Lindsay Lewis

English/ ESL consultant: Word worker, writer, teacher, mentor and poet. Author of This Won’t Hurt a Bit! on writing clear content.

Speech: Your business suit

Posted by on Mar 1, 2016

A few years ago, I was in New York, returning from a Yankees vs Mariners baseball game. On the subway, fans were discussing the game. I was listening to one man speak and within 30 seconds, I had ascertained that he was from Seattle.

I said to him, “Oh, you are from Seattle!I’m from Victoria.”

Shocked, he asked, “How do you know?”

“I’m a linguist”, I replied.

“What else can you tell?” he asked.

“Pretty well everything “I said,” but you might not like what I tell you.”

After he swore that he wouldn’t get mad at me, I stated the following:

You live just outside Seattle, do not have a university degree, may not have completed high school, and you are a republican. You probably served in the army.”

My acquaintance was stupefied. I was correct on all points.

How did I know?

  • He dropped his final g’s which corresponds to a lack of formal education. Words like fishin’ an drinkin’ are a dead giveaway.
  • He had a distinctive Washington dialect (ruf not roof.)
  • He spoke a little too loudly.

Your speech is more important than your clothing. I repeat: You are your speech.

Why should you care, you might ask?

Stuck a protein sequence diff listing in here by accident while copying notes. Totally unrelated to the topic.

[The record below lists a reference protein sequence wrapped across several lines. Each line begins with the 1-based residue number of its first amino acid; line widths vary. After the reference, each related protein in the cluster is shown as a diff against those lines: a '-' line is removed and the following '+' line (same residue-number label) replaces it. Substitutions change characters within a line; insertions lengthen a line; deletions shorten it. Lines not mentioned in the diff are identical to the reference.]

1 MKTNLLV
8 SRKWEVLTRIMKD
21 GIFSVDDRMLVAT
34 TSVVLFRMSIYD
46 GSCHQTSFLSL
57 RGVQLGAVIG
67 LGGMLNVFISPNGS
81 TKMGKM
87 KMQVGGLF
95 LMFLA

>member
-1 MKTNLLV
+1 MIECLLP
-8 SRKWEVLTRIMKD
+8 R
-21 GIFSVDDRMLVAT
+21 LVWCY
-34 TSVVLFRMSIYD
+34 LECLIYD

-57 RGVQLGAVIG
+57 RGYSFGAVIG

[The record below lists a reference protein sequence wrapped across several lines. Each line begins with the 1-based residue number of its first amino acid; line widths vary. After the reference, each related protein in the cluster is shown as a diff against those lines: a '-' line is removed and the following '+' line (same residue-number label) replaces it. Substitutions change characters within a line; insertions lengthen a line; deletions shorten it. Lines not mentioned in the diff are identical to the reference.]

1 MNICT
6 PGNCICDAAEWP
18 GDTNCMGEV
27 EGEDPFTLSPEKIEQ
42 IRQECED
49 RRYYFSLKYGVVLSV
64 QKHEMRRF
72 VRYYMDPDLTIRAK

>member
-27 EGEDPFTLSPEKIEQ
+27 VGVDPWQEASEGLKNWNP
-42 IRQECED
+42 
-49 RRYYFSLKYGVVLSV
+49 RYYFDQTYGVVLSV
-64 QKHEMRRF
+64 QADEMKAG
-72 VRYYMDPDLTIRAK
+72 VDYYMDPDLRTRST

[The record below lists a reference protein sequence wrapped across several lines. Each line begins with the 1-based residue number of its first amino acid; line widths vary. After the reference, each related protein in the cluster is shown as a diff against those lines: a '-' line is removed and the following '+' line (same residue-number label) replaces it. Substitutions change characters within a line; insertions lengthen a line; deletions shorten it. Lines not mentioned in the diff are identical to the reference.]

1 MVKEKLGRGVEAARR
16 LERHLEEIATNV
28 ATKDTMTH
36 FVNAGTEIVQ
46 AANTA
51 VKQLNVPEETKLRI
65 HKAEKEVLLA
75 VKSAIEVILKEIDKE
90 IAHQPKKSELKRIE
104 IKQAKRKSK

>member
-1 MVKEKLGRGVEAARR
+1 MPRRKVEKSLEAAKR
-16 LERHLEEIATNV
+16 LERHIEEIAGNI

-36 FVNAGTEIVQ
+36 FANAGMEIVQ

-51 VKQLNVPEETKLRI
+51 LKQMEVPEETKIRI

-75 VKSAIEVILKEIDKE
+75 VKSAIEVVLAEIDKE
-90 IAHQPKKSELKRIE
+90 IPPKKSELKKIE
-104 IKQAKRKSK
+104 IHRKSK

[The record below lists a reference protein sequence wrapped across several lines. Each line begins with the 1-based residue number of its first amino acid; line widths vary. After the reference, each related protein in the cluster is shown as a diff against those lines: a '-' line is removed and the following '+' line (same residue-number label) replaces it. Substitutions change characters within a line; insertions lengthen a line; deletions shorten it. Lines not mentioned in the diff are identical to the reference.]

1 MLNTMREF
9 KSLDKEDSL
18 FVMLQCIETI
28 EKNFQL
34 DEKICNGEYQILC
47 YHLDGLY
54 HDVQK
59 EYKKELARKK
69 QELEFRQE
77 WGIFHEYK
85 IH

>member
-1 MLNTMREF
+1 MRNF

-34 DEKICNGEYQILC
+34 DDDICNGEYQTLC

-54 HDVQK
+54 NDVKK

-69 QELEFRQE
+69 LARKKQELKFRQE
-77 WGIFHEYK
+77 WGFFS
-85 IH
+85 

If you have a stellar resume, or a graduate degree, your job interview will not be successful if you are too loud, or have any negative markers in your speech.

Here are the red flags.

Your voice goes up at the end of a normal sentence, making you sound as if you are asking a question. It sounds silly.

Your speaking is full of the filler like, which sounds like, like , like Valley talk. We all use the word like occasionally, but if you are stuttering on it, you sound uneducated and lack credibility.

Last, but most important. Be discreet. If you are loud, your voice reflects badly on your upbringing, manners, and education.

How loud is too loud?

No one at the next table of a cafe should be able to hear your conversation. At work, no one past your cubicle should hear your voice. The word vulgar means common, and common is not a noble virtue. Yelling doesn’t make you stand out in a positive manner- it merely makes you look crass.

Will your employer want to hire you if he hears you braying across the room? He may wonder about your ability to be discreet about work information if he hears your mundane conversation at lunch from a table across the room.

The group which seems most vulnerable to these speech markers are women in their twenties. Yes, you. I overheard two women at the gym a few days ago (from the other side of the gym.) One of them could not find a co-op job placement. Yikes, I thought. It must be her presentation- not her looks, not her clothes, but her: Your voice represents your personality, intelligence and character. Make it soft and shiny, not hard and unpleasant!

I promise that doors will open after you apply my techniques! Photo: Lindsay, NY restaurant .IMG_1242